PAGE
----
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June 19, 2019

6/12/2019 5:00:00 PM
Rhinelander walking quorum complaint heads back to district attorney
Verified complaint seeks another look; makes court action possible

Richard Moore
Investigative Reporter

A complaint alleging a walking quorum by four Rhinelander city council members and the city's mayor has once again been filed with the Oneida County district attorney, this time as a verified, or notarized, legal document.

Lakeland Times general manager Heather Holmes signed and filed the verified complaint.

Last month, in what he called a close case, Oneida County district attorney Michael Schiek said a letter written by four Rhinelander city council members and the city's mayor to the city council president did not constitute a walking quorum and so he would not prosecute them for an open meetings violation.

In that January 30 letter, mayor Chris Frederickson and council members Andrew Larson, David Holt, Steve Sauer, and Ryan Rossing sent city council president George Kirby a letter questioning his leadership, suggesting that he resign "given recent events," and promising a forthcoming conversation that "may be uncomfortable."

However, Schiek's decision was immediately challenged by Lakeland Times and River News publisher Gregg Walker, who filed the original complaint, and others, including Oneida County sheriff Grady Hartman. Walker said at the time the newspaper was considering further action.

This week, in the complaint prepared by attorney April Rockstead Barker, Holmes followed through, saying she hoped Schiek would reconsider his decision.

"We firmly believe it was a mistaken decision - even Mr. Schiek called it a very close call - and that the council members and the mayor engaged in a walking quorum," Holmes said. "The arguments are the same, but this time around we have explained them in greater depth. It's really not a close call."

This time, too, the complaint has been notarized - a verified complaint in legalese - meaning Holmes can take the complaint to circuit court if Schiek does not change his decision. That might not have been possible with Walker's original complaint, which was not notarized.

Technically, according to state statute, a district attorney can enforce the open meetings law only after receiving a verified complaint from a citizen. If the district attorney refuses to prosecute or otherwise fails to take enforcement action within 20 days after receiving a verified complaint, the statute states, the complainant, acting as a private attorney general, may bring a court action on behalf of the state.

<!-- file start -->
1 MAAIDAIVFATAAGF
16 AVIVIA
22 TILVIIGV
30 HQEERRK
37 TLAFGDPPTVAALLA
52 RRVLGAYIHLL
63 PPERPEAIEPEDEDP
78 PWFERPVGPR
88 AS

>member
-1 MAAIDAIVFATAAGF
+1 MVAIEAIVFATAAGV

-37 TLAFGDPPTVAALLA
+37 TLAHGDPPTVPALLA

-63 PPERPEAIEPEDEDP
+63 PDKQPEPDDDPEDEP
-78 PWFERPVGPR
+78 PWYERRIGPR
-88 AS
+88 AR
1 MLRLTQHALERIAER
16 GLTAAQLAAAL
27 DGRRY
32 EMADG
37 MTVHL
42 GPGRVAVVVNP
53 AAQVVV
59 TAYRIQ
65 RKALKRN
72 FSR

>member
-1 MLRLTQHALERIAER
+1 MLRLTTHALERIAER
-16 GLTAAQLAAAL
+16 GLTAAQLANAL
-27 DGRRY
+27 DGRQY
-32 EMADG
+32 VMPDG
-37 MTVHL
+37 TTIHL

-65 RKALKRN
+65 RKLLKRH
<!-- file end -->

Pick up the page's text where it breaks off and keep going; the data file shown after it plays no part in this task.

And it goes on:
In reality, district attorneys around the state routinely investigate and make enforcement decisions - and even take enforcement actions - on non-verified complaints. However, given the law's actual language, Walker's original non-verified complaint risked being dismissed in court on a legal technicality rather than judged on its merits if the original complaint moved forward.

Private reprimand

According to the new verified complaint, this past January Rhinelander mayor Chris Frederickson and council members Andrew Larson, David Holt, Steve Sauer, and Ryan Rossing engaged in a walking quorum and violated the open meetings law.

In effect, the complaint argues, a quorum of the city council essentially acted together to write and issue a private reprimand to city council president George Kirby, and did so without proper public notice of their discussions, deliberations, and actions.

"On or about January 30, 2019, through a series of personal communications, email messages, in-person meetings, and communications, respondents had discussions amounting to a walking quorum concerning governmental business without public notice, and specifically regarding the effectiveness, possible and actual censure and/or written reprimand, and consideration of potential future further action against a fellow city council member, George Kirby, culminating in the preparation and signature of a document that called Kirby's conduct as a council member into question and that effectively constituted a private reprimand," the complaint states.